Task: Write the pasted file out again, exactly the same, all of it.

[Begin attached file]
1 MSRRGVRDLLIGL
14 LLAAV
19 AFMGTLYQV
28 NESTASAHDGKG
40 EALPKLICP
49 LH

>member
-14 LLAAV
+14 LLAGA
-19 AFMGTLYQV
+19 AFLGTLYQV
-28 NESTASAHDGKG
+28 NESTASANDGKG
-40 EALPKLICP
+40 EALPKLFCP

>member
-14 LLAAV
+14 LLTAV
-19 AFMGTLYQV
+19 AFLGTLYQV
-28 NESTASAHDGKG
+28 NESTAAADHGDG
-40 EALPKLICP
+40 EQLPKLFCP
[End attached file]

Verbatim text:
1 MSRRGVRDLLIGL
14 LLAAV
19 AFMGTLYQV
28 NESTASAHDGKG
40 EALPKLICP
49 LH

>member
-14 LLAAV
+14 LLAGA
-19 AFMGTLYQV
+19 AFLGTLYQV
-28 NESTASAHDGKG
+28 NESTASANDGKG
-40 EALPKLICP
+40 EALPKLFCP

>member
-14 LLAAV
+14 LLTAV
-19 AFMGTLYQV
+19 AFLGTLYQV
-28 NESTASAHDGKG
+28 NESTAAADHGDG
-40 EALPKLICP
+40 EQLPKLFCP